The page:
On Sept. 17, our nation will celebrate the 236th anniversary of the signing of the Constitution. At Brigham Young University, where I teach constitutional history, we do this by explaining how the Constitution provides the rules of republican government while protecting fundamental rights. But we also remind our students that it makes an implicit demand of its citizens. As John Adams explained, “Our Constitution was made for a moral and religious people. It is wholly inadequate to the government of any other.” 

To understand just what Adams meant, I tell students to be alert to the way words tend to shift meaning over the centuries (what linguists call “semantic drift”). This is particularly true of the word “moral.” Indeed, one particularly important element of the word has been lost to history: Adams would have emphasized “disinterestedness” as the critical virtue informing the morality of a successfully self-governing people. 

In our contemporary usage, we equate “disinterest” with boredom. If used at all, people say it to signal they could not care less. By contrast, if the founders called a man “disinterested,” they paid him the highest compliment. It meant fair-minded and wise. Samuel Johnson’s famous dictionary of 1755 defined disinterestedness as “superiority to regards of private advantage.” A disinterested citizen could not be bought nor persuaded by personal advantage; instead, he remained committed to the good of the republic and the interests of all. When Pennsylvanians wished to commemorate George Washington for his service in winning the Revolutionary War, they noted in particular his “disinterestedness and generosity of … soul.”

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If disinterestedness stood as the chief virtue for the young republic, “faction” (what today we call “partisanship”) stood as its opposite. The founders understood that the spirit of faction had doomed all prior republican experiments to failure. Faction created “unsteadiness and injustice,” James Madison argued in what we now call “The Federalist Papers,” because factions coalesce precisely to subdue and exploit some number of their fellow citizens. They place exactly their “private advantage” ahead of the public good —usually by articulating their own desires as if it were the “the public good.” Rather than seek compromise or, better yet, search for an innovative and inclusive solution to a pressing public issue, most factions seek only victory. 

A moral leader, as Adams understood it, refused to abide such a narrow attitude. Indeed, Adams often frustrated his fellow Federalists by refusing to favor a party system precisely because of its tendency to bring faction in its wake. Washington famously decried the party system in his farewell address. Madison, a brilliant political theorist, realized that the dangers of curing faction could prove worse than faction itself, and so he wrote much of our Constitution as an effort to at least alleviate its worst effects. But devising a system that tolerates faction is not the same as celebrating it, and none of the founders thought that a republic dominated by factionalism would prove the model of self-government they hoped this nation might become.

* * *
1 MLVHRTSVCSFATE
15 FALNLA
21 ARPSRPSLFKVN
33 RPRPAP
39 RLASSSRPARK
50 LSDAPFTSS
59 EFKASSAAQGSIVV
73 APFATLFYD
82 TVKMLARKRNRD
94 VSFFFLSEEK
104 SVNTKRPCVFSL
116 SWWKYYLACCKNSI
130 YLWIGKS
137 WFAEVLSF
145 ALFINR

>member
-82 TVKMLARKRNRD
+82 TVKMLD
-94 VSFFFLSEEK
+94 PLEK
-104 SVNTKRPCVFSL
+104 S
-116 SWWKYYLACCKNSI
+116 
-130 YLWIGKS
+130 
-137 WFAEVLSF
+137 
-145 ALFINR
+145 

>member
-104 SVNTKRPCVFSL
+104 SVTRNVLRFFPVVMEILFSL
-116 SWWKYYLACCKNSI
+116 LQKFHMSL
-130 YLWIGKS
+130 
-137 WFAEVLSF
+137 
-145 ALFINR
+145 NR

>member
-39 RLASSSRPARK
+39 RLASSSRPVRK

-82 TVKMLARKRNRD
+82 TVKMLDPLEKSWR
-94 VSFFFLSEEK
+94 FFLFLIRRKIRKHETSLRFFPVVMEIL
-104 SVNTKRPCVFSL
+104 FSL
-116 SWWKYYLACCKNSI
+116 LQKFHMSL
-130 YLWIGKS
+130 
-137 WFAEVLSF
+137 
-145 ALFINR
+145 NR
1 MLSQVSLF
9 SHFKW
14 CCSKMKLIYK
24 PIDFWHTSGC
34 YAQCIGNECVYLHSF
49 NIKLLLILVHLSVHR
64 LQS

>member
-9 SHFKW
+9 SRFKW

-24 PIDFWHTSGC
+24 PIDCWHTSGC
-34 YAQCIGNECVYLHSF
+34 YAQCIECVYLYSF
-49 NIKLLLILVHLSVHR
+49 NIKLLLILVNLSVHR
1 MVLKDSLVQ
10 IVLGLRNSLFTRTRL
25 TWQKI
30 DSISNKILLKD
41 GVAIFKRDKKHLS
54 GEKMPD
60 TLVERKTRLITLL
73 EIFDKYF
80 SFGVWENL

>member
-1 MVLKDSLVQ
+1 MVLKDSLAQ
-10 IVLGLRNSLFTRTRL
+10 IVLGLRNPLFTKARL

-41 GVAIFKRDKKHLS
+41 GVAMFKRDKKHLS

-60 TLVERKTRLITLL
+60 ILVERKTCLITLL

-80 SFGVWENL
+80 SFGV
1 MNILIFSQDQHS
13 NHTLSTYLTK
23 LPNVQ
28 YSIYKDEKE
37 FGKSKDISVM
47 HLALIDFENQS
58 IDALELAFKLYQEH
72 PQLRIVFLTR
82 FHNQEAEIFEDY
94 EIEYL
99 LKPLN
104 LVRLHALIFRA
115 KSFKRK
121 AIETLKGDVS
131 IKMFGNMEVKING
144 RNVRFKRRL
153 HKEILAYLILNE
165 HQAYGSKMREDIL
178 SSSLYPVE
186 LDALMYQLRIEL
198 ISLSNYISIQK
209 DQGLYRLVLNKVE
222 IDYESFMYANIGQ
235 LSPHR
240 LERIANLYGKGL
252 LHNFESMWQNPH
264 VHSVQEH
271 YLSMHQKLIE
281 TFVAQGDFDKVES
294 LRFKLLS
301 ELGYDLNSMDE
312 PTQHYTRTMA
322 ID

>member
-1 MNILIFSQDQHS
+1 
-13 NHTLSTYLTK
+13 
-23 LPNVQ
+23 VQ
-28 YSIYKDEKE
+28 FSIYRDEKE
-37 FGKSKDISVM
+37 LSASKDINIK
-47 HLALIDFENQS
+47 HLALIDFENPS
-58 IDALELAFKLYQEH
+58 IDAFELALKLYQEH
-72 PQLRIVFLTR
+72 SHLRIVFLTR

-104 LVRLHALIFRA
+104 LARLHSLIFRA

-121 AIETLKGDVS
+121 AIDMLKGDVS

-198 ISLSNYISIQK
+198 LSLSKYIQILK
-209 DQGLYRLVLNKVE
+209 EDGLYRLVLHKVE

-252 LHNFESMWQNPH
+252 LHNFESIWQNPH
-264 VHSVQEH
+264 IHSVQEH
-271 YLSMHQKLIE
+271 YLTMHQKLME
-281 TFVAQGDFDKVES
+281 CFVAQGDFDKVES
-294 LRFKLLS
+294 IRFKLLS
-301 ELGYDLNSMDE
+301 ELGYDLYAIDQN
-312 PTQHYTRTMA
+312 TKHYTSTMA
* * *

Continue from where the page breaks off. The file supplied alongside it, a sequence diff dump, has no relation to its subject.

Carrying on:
On a more personal level, as the historian Carl Richard notes, the founders understood that faction would force them into precisely the kind of dilemma they hoped to avoid: “Membership in a political party inevitably involved defending the indefensible vices of one’s allies,” he writes.

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Today, we poke fun at the overwrought way the founders defended their reputation (which, in Alexander Hamilton’s case, led to his death in a duel with Aaron Burr). But give them credit, they would never, as it were, give over control of their reputation to just anyone who might become the figurehead of the party. More to the point, a focus on faction would deprive them of exactly what they hoped to become: historically significant.

To get one’s face carved in stone usually means rising above the petty squabbles of the day.

We historians rarely celebrate the “party man.” To get one’s face carved in stone usually means rising above the petty squabbles of the day. We have filled Washington, D.C., full of statues of figures who transcended their time; we have relatively fewer statues of partisan warriors who absolutely “destroyed” their opponents on YouTube (or its earlier equivalents).

As we celebrate the Constitution’s birthday in 2023 and, by extension, admire those figures who devised it, we might ask who among us has not only embraced the freedoms it provides but also the spirit of the founders who created it. Which of us will achieve enough disinterest to rise above faction and, ideally, transcend the limits of our time? If history is any guide, this kind of moral commitment will do best by the nation and its founding document, the Constitution.

Grant Madsen is an assistant professor in the History department at Brigham Young University. His research focuses on American political institutions both inside and outside the United States. His views are his own.

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